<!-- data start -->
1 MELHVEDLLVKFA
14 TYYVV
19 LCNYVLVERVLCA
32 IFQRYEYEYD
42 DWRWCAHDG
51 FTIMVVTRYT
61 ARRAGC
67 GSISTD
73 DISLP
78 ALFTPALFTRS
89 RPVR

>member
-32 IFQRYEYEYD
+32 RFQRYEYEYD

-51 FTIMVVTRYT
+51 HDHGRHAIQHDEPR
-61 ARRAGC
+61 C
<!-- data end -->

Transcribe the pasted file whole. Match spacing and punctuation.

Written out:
1 MELHVEDLLVKFA
14 TYYVV
19 LCNYVLVERVLCA
32 IFQRYEYEYD
42 DWRWCAHDG
51 FTIMVVTRYT
61 ARRAGC
67 GSISTD
73 DISLP
78 ALFTPALFTRS
89 RPVR

>member
-32 IFQRYEYEYD
+32 RFQRYEYEYD

-51 FTIMVVTRYT
+51 HDHGRHAIQHDEPR
-61 ARRAGC
+61 C